When I watched the season premiere of Harry’s Law, “Hosanna Roseana,” I was skeptical. The evil prosecutor, played by the wonderful Jean Smart, decided our hero, Harriet (the excellent Kathy Bates) was too formidable an opponent. Harry had previously advocated in the courtroom for jury nullification, that is, the concept that a jury should ignore a law it doesn’t like and refuse to apply it to the case at hand. A jury, of course, is sworn to uphold the law. It’s a controversial subject.
SPOILER ALERT! Don't read if you haven't seen the episode.
The prosecutor had Harry arrested for jury tampering. She said that advocating for jury nullification is illegal. I’m thinking, what a crock! Free speech and blah-di-blah. But I was wrong. There have been people actually prosecuted for advocating jury nullification.
In the most famous recent case, a professor was handing out pamphlets on the courthouse steps to prospective jurors as they walked into the courthouse, telling them they have the right to jury nullification. This peeved the prosecutors who think juries should uphold the law even if they think it is stupid, or that it would be unjust to apply the law in a particular case. So they slapped the professor in handcuffs. He was convicted and the appeals have commenced.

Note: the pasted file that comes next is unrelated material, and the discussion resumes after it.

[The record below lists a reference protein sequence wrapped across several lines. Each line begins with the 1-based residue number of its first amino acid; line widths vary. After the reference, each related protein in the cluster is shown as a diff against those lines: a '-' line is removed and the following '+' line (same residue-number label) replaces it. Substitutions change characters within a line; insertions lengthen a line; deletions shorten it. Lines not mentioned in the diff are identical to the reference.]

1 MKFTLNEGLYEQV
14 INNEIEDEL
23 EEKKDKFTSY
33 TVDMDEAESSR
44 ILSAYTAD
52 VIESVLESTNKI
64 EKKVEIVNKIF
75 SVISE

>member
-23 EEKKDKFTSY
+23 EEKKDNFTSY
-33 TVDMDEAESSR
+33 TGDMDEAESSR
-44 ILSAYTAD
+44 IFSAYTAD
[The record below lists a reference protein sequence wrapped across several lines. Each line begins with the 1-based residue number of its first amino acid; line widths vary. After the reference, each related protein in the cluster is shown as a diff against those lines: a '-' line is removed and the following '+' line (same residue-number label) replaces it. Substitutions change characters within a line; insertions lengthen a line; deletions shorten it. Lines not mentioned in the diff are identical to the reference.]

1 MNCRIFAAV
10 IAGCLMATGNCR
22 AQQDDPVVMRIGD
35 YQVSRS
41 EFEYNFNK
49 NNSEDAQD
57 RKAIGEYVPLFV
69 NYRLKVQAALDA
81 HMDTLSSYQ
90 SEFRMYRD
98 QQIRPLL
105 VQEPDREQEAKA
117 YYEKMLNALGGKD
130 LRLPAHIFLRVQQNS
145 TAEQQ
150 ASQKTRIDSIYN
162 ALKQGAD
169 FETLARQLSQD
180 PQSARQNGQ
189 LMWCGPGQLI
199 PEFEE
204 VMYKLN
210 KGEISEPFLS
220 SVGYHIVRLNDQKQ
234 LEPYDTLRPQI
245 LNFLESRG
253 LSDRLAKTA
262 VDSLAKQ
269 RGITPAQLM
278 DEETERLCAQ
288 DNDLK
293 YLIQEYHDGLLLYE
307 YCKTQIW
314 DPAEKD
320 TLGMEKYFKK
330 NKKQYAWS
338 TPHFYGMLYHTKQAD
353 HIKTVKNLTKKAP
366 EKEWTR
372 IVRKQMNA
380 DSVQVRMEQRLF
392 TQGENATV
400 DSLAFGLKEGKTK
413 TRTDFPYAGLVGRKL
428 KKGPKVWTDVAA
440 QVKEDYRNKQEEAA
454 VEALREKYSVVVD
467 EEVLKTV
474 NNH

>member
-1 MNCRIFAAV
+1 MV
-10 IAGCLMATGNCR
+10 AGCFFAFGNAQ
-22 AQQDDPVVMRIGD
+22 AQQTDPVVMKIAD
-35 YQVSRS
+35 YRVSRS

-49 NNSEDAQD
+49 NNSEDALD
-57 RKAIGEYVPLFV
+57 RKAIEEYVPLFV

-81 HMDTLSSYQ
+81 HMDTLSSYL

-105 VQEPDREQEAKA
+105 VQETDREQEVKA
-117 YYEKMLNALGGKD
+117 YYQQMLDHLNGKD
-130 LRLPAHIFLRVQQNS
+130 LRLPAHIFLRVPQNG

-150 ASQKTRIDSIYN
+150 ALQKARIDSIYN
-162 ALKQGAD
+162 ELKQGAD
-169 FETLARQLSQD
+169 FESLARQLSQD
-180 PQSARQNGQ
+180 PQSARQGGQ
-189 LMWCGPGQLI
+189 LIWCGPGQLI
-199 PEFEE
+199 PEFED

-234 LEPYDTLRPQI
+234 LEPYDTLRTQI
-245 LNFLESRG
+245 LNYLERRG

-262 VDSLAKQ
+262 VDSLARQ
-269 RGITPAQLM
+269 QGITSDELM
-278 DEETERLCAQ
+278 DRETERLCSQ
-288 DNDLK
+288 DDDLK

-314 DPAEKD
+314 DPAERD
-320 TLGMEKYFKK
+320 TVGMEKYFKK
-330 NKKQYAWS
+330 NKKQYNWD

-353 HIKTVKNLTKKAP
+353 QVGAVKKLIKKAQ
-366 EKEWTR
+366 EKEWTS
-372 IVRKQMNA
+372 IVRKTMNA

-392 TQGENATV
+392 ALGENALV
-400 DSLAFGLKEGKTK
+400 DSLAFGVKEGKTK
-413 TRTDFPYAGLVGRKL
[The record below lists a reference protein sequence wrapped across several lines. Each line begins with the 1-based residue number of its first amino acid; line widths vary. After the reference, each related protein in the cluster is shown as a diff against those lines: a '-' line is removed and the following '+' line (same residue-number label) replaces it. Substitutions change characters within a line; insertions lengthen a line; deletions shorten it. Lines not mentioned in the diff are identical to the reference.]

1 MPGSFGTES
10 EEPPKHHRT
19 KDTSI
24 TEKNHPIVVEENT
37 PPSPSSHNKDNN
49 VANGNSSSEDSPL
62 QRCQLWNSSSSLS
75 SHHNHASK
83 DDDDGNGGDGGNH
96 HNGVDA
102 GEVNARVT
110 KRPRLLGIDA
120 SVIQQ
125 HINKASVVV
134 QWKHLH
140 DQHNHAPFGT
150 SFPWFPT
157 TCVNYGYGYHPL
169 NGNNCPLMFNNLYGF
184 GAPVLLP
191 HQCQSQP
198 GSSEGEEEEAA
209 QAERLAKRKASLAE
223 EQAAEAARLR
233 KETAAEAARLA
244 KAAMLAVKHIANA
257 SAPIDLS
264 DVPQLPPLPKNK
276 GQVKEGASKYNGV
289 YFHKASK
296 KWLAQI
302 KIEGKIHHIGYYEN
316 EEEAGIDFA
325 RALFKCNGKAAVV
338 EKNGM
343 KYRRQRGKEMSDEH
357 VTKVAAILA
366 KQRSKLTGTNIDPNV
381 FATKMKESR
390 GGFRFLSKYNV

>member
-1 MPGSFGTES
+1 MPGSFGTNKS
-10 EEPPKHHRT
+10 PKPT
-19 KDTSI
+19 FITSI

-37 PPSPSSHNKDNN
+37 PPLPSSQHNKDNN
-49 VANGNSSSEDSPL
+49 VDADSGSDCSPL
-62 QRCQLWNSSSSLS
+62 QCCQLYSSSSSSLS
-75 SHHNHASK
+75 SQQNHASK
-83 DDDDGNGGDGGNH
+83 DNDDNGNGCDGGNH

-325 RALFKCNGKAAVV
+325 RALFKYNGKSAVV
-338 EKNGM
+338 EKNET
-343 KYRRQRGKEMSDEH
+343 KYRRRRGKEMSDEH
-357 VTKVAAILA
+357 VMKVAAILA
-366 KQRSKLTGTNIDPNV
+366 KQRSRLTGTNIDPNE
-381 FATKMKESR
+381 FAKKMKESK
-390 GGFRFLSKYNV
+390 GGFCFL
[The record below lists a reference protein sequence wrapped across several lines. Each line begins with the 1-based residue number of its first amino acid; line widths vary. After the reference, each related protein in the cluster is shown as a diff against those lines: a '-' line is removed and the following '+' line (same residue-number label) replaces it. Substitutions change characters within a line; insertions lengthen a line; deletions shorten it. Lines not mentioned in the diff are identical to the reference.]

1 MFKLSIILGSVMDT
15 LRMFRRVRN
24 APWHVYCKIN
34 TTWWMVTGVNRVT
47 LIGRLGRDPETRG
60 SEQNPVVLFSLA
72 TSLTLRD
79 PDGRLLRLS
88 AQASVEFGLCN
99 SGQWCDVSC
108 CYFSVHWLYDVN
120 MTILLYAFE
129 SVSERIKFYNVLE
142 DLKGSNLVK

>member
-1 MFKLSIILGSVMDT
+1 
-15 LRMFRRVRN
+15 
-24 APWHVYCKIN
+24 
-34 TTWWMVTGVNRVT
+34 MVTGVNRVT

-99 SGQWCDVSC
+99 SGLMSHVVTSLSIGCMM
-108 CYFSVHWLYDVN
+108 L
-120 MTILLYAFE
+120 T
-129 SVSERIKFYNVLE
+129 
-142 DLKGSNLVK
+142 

Other jury nullification advocates have been prosecuted for jury tampering. Courts in Alaska and Wisconsin have found that handing pamphlets to jurors is not protected free speech. In Florida, an injunction against pamphleteers was upheld.
Now, let’s go back to Harry’s Law and whether an attorney who advocates for nullification in the courtroom in front of the judge and jury can be convicted of jury tampering. The answer is, probably not. The federal law says, “Whoever attempts to influence the action or decision of any grand or petit juror of any court of the United States upon any issue or matter pending before such juror, or before the jury of which he is a member” commits jury tampering. But the tampering laws generally apply to conduct outside the courtroom and outside the scope of the trial. If the lawyer for the defendant advocates nullification, the judge can hold the lawyer in contempt, instruct the jury to ignore the comments, or even declare a mistrial. But it’s unlikely that the lawyer would be charged with a crime. And the writers got this right too, because in the second episode the judge reamed the prosecutor for having Harry arrested and told her to cut it out.
Getting cutting-edge issues right is one of the reasons why I enjoy watching Harry’s Law. Season 2 is, at least so far, safe for lawyers to watch. Kudos to the writers who did their research.